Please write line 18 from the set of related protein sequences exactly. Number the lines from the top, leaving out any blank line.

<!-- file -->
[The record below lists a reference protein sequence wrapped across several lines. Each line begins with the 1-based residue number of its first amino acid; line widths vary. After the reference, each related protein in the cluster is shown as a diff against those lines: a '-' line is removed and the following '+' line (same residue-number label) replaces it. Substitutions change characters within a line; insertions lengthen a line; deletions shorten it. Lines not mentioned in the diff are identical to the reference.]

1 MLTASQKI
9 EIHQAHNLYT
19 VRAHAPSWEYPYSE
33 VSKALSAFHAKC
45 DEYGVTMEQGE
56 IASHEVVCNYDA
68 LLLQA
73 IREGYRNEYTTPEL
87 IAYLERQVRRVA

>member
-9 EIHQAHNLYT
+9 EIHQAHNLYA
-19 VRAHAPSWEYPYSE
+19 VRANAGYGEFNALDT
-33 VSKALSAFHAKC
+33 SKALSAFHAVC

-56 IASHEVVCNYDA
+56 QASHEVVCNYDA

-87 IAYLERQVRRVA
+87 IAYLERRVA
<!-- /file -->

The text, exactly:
-56 IASHEVVCNYDA